Newsletter Spring 2017

From Kant to Steampunk: A Recent Graduate Reflects upon Her IDSVA Journey

Dr. Kathe Hicks Albrecht
Cohort ’11

We gathered together in New York City on January 14, 2017, a vibrant assortment of individuals, a mix of intellectually curious artists and philosophers. With graduates and faculty in academic robes and guests in celebratory finery, the JP Morgan Library’s Gilder Lehrman Hall served as an impressive backdrop. I had been to that jewel-box of an auditorium just a few times before, as a new and uncertain IDSVA student attending earlier graduation ceremonies. And now, how wonderful to be in that moment in time as a Massumian concrescence of events placed me on the stage, addressing an audience of fellow students, family members, and members of the New York arts community. I found myself, successful dissertation in hand, being ‘hooded’ by George Smith, applauded by all, and awarded the Ted Coons Dissertation Prize for outstanding dissertation.

I have always been interested in the intersection between art and popular culture: low art versus high art, craft versus fine art. The distinction often seems arbitrary and artificial. Several years ago, I spotted my first roving band of steampunk artists while strolling with my son Alex through the trade floor at the San Diego Comic-Con. I was struck by their confidence as they strutted through the crowds, greeting passersby, posing for an occasional photograph. The do-it-yourself features of their creative personas (a low art aspect), the echoes of the Victorian (corsets and top hats), and their obvious interest in science and technology (ray-guns, cameras, and butterfly catchers as part of their elaborate costuming), all piqued my interest immediately.

Two members of the performance group Acrojou in the ‘wheelhouse.’ The performances express steampunk’s dual interest in Victorian aesthetics and retro-futurism. Photo by Kathe Albrecht

Two members of the performance group Acrojou in the ‘wheelhouse.’ The performances express steampunk’s dual interest in Victorian aesthetics and retro-futurism. Photo by Kathe Albrecht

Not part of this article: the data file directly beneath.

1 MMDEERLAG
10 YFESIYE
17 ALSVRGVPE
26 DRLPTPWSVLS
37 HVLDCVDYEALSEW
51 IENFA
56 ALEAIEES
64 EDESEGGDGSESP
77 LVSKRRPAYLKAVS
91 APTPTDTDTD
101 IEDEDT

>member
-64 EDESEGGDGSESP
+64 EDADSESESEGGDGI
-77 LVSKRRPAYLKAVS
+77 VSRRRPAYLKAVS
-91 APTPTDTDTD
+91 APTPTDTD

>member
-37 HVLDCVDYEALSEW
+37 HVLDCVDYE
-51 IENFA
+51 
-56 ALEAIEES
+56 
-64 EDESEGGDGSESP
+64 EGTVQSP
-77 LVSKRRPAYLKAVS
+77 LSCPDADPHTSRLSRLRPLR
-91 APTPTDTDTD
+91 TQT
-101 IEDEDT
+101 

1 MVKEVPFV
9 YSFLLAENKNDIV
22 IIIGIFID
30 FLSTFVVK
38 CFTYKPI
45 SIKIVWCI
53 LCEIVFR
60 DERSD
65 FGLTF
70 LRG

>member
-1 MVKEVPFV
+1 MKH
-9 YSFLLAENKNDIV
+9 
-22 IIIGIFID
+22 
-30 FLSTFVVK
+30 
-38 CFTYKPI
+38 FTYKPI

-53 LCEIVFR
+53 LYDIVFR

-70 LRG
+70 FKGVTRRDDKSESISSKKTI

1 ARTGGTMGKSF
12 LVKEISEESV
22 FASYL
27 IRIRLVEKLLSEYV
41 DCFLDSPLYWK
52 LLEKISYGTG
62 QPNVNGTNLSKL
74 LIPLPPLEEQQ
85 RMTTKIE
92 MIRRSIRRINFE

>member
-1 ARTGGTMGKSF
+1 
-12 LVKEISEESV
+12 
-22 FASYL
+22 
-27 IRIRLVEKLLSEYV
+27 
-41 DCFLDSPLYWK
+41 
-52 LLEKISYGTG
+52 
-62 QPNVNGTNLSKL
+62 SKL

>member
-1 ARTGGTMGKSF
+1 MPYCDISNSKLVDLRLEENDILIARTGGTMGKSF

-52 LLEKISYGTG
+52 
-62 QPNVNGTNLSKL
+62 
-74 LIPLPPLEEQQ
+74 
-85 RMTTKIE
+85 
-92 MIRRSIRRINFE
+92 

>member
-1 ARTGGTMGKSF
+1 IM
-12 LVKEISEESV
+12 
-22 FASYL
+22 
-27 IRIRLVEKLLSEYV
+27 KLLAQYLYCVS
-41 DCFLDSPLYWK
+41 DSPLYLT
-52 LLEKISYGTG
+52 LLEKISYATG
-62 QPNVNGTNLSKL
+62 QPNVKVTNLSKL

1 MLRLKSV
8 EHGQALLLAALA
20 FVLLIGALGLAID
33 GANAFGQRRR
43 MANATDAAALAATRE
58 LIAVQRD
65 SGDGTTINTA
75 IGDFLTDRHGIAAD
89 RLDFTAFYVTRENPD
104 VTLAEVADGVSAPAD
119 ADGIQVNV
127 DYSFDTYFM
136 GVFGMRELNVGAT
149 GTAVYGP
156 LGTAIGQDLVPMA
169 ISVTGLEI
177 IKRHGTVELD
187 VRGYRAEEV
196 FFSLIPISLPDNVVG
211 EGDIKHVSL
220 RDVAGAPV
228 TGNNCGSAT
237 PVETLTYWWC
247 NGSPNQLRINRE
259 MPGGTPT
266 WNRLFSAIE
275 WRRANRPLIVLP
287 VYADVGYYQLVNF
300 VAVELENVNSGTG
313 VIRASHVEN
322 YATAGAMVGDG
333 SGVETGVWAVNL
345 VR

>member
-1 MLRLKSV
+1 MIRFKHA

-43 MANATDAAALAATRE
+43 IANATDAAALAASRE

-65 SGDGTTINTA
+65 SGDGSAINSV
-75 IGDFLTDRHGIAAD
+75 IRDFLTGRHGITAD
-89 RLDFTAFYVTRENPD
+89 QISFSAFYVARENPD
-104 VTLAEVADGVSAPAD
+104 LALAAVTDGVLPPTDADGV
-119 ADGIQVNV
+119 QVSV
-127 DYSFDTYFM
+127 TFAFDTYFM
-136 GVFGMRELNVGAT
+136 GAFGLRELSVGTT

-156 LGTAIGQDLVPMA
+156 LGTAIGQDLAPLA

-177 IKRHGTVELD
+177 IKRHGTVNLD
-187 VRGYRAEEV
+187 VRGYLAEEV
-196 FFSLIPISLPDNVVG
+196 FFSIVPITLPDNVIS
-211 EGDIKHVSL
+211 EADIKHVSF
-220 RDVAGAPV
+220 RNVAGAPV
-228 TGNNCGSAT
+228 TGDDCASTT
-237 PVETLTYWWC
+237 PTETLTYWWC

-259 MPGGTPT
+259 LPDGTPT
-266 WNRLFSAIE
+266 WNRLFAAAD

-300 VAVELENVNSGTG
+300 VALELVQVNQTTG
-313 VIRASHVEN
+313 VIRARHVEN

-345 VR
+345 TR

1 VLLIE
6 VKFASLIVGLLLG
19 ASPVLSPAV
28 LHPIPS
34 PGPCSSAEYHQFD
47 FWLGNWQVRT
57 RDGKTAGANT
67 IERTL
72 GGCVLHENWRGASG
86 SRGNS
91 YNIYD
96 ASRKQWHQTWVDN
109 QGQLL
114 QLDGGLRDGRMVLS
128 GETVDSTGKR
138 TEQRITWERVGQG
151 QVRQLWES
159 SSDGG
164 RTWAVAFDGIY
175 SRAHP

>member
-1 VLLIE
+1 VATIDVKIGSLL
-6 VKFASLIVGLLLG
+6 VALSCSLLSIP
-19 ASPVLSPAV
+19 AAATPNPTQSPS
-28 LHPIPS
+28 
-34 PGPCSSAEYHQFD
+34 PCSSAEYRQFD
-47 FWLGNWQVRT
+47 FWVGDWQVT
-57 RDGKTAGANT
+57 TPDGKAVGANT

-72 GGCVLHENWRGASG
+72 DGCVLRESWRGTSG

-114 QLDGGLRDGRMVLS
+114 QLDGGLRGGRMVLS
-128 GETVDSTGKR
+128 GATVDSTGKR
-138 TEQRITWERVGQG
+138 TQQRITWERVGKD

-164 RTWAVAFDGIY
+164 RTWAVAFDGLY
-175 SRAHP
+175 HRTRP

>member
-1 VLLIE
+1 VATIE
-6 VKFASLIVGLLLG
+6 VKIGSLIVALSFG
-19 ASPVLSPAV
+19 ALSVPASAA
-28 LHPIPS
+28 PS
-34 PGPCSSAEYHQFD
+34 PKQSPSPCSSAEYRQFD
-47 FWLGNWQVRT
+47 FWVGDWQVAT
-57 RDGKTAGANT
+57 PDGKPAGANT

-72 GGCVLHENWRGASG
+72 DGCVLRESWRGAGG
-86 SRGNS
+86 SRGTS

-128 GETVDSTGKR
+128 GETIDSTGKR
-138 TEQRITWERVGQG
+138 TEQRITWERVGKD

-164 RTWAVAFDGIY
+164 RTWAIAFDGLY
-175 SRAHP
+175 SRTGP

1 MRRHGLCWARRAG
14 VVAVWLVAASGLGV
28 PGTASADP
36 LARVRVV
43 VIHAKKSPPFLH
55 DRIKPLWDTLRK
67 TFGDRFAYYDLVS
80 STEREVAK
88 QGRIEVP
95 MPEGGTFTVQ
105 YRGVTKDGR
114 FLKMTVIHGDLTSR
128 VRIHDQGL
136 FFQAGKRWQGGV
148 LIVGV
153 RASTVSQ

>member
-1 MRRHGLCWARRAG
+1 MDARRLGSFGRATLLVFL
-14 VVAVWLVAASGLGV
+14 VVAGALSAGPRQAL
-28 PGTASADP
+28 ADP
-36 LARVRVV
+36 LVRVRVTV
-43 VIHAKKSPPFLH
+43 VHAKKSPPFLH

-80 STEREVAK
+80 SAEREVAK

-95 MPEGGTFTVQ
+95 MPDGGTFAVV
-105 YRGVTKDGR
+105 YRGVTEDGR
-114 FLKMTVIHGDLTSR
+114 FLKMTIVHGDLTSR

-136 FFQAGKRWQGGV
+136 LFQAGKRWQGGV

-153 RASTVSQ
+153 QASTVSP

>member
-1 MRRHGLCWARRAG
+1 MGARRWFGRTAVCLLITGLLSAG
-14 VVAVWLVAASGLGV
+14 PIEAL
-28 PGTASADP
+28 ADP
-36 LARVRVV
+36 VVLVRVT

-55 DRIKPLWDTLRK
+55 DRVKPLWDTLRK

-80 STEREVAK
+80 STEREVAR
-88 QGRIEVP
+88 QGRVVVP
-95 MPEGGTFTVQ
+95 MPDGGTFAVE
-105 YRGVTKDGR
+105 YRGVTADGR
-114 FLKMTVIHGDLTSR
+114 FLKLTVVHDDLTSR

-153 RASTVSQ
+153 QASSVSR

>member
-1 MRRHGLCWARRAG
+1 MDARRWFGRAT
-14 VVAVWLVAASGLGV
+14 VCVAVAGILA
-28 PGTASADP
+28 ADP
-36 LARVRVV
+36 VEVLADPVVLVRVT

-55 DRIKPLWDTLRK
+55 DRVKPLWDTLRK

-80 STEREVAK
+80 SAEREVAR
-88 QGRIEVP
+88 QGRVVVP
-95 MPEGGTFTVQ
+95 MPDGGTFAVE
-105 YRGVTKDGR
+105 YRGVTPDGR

That day marked the beginning of my exploration of steampunk as a fascinating marker of the contemporary world. My dissertation, The Machine Anxieties of Steampunk: Contemporary Philosophy, Neo-Victorian Aesthetics, and Futurism, examines the movement as a significant contemporary expression of the human condition. I find that steampunk evokes a conflicted sensibility of optimism and trepidation for the future and that it challenges the space between low and high art, art and popular culture. Although its aesthetic inspiration comes from the Victorian past, steampunk’s underlying interest is in a speculative view of the future as this historic inspiration is re-tooled, re-imagined, and re-energized for the twenty-first century. As such the steampunk movement participates in, and contributes to, an important ongoing philosophical and aesthetic dialog concerning the contemporary individual’s struggle to retain autonomy in a de-centered, de-territorialized world

Molly Friedrich's Mechanical Womb with Clockwork Fetus expresses steampunk’s conflicted sensibility— trepidation about the future of humankind countered by optimism about its possibilities. Photo by Kathe Albrecht

Molly Friedrich's Mechanical Womb with Clockwork Fetus expresses steampunk’s conflicted sensibility— trepidation about the future of humankind countered by optimism about its possibilities. Photo by Kathe Albrecht

That philosophical dialog thrives at IDSVA. In fact, it is unique in crafting and nurturing an environment for such conversation among students and faculty. We labor over Kant’s careful considerations of freedom and the will of Man, and Hegel’s concept of the Master/Slave dialectic. We discuss at great length Neitzsche’s declaration that God is Dead and explore Foucault’s fascinating analysis of ordering systems or epistemes—from prison wards to the State. Heidegger’s Dasein, Levinas’ expression of the ethical foundation of our relationship with the other (‘ethics as the first philosophy’), and so many other significant concepts and ideas challenge and inspire us. IDSVA’s academically rigorous curriculum covers 2,500 years of philosophical thought and enables us to contribute to that discussion, first through the dissertation and then through our own work in the larger community. We learn to keep our minds open to new viewpoints and ideas from our colleagues and teachers while striving to think differently about the world around us in order to broaden the scope of discussion. By trusting the core curriculum, as daunting as it sometimes feels, and leaning on our fellow travelers by nurturing vibrant study groups within our student cohort, we establish a significant platform for philosophical discussion throughout the program. IDSVA’s encouraging and egalitarian space for learning is ours, but we must make it work for us as we earn our spot at the philosophers’ table.

As we each take our turn on the stage, and graduate with a newly-minted doctorate in hand, we become IDSVA’s best asset. When we move into the larger cultural, academic, and commercial arenas, we will attest to the vibrancy of the program through our own contributions to the philosophical and aesthetic conversation. Now that I have taken my walk across the stage, I look forward to continuing my intellectual journey and to learning about my fellow students’ individual paths across that stage and beyond.